In Nevada, the DOE's plans for a permanent repository at Yucca Mountain continue to be stoutly opposed by that state's populace, who oppose the facility on geologic grounds and also worry about becoming the nation's radioactive dump.
But it was a March decision by the Department of Energy to scrap construction of a new MOX-related storage facility at SRS that led Hodges to demand reassurances that any waste shipped in would, in fact — at some as-yet undetermined point — be shipped out.
But the release of a DOE report — compiled in March, but squelched until it was leaked to the media Aug. 10 — confirms that the MOX program is rapidly exploding in cost, with expense estimates rising 50 percent just since 1999.
That report — which carries the notation "Do not cite or quote" — compares the costs for the two streams of plutonium reprocessing under way: immobilization and reformulation into MOX fuel.
According to DOE's estimates, which are described as subject to further change, the immobilization process — suspending the plutonium in glass logs — will cost about $1.5 billion over the long term, roughly the same cost it was in 1999. By contrast, the MOX program — estimated at about $1.6 billion in 1999 — now has climbed to $2.9 billion; if costs for a MOX-related processing facility are factored in, that climbs to almost $4 billion. The total cost for plutonium disposal: $6.6 billion.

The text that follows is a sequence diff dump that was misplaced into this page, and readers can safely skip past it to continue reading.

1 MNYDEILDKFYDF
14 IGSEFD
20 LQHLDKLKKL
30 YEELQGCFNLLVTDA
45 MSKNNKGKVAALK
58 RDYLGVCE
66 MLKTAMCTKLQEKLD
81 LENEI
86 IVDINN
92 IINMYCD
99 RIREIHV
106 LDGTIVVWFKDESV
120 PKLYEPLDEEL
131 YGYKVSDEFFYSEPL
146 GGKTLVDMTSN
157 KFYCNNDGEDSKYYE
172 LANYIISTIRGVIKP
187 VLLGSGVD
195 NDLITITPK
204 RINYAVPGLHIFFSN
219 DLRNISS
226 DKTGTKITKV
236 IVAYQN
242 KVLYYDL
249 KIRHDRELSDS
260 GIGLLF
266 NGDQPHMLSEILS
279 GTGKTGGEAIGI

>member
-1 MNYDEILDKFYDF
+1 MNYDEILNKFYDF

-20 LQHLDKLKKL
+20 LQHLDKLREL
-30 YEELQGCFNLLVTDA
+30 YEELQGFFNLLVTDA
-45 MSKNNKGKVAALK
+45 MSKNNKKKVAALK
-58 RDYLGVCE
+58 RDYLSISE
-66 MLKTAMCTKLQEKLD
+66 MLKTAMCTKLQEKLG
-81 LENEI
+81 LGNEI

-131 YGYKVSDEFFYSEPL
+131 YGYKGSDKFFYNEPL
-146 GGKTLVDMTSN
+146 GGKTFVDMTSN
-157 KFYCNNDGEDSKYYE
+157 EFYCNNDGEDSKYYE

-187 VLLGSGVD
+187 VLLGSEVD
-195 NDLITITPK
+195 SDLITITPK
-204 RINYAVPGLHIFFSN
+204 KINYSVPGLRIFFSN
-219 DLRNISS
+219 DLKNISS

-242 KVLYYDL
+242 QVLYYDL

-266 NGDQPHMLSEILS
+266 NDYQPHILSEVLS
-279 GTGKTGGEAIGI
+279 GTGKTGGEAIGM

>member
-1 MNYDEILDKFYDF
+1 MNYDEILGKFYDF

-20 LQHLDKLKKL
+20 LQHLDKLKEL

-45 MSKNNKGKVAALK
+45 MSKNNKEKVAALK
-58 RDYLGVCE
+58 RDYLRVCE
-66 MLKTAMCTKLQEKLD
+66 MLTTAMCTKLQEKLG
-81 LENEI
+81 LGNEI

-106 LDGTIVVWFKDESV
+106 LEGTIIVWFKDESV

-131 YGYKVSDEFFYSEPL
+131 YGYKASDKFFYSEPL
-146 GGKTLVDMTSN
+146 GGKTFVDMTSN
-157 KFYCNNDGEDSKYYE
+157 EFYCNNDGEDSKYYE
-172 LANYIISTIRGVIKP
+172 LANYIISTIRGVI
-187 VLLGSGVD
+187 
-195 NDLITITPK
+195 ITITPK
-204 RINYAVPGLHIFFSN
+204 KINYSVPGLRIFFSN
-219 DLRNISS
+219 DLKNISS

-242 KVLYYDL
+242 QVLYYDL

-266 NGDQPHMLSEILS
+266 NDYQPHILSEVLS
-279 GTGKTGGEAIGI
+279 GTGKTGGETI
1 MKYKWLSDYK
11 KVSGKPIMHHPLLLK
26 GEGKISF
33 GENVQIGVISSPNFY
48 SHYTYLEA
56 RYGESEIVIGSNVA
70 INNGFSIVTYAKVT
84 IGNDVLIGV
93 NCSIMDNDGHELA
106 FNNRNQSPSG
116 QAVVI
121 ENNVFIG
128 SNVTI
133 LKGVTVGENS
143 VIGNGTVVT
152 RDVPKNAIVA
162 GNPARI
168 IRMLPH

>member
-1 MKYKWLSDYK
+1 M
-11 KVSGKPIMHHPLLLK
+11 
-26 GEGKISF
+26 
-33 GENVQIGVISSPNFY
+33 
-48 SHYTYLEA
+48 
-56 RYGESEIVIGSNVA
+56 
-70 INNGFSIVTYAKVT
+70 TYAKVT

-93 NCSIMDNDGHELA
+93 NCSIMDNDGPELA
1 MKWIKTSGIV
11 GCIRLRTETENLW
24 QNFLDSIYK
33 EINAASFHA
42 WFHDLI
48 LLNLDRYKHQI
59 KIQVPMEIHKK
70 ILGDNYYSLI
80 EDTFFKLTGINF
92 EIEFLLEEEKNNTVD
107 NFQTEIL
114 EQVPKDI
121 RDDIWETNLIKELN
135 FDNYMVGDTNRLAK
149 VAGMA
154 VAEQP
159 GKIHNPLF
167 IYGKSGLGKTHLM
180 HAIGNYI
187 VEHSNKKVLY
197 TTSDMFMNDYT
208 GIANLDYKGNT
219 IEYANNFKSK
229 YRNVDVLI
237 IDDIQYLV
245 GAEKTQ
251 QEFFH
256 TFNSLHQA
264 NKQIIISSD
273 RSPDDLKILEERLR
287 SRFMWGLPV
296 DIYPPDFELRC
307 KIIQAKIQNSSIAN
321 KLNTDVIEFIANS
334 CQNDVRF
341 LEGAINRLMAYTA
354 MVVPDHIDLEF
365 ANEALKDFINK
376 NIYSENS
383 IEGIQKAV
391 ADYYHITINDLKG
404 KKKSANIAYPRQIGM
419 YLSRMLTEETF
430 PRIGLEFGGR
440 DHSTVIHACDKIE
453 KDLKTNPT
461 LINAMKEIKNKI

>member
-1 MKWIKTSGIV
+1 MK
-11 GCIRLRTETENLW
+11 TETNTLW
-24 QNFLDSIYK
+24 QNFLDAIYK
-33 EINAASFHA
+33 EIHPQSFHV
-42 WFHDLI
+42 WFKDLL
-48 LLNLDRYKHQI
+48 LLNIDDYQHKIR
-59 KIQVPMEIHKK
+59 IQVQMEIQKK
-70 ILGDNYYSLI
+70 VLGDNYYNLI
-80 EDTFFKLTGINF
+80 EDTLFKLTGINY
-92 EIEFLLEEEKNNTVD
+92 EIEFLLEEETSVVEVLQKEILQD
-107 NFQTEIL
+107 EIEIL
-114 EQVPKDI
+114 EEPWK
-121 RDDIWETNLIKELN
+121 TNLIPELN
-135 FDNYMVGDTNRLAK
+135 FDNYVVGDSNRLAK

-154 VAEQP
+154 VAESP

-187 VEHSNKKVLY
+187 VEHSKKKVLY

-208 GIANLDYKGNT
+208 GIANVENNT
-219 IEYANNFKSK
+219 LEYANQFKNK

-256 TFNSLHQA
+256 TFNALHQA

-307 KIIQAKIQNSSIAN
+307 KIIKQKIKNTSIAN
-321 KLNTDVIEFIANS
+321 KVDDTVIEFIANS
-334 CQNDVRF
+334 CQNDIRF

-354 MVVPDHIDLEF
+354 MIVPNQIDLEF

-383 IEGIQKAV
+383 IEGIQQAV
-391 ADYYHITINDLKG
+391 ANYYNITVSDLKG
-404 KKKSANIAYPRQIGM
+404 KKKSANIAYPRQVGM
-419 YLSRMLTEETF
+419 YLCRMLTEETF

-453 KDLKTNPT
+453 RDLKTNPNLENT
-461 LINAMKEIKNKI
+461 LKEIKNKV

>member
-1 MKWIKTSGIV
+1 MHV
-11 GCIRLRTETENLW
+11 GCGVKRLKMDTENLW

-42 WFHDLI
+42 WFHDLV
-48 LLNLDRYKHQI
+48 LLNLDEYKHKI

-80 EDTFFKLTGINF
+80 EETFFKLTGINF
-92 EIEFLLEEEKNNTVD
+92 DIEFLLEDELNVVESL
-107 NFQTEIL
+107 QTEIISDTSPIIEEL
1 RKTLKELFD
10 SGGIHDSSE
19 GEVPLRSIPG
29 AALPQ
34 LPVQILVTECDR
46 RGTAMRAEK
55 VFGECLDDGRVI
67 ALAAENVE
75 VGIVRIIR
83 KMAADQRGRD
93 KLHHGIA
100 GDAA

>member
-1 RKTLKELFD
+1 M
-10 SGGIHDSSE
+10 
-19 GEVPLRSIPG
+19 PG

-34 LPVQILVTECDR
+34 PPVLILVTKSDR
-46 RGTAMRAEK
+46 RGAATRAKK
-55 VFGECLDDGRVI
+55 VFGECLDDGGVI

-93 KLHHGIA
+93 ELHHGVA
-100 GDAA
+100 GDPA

"This is the story behind the story of the governor's hoopla," says Tom Clements of the D.C.-based Nuclear Control Institute. "The cost overruns are so serious, and the money is so big, it could really cause some trouble for this program."
Even the National Security Council has voiced some skepticism about the MOX program, he notes. Their reasons seem to be financial — immobilization is cheaper than MOX — but Clements posits another strategy.
A recent SRS document lists, among ongoing projects, the likelihood that a new factory to build "war reserve certified" plutonium triggers, or "pits," for nuclear weapons may be placed at SRS.
Maybe the uncertainty, he says, is also part of a larger plan. "I think there are people who want to get all this plutonium to the site, and the reason they don't care whether there's a way to process it or immobilize it is so it will be there and ready to go into this new pit plant. I think some people want to keep the material on standby to make weapons."??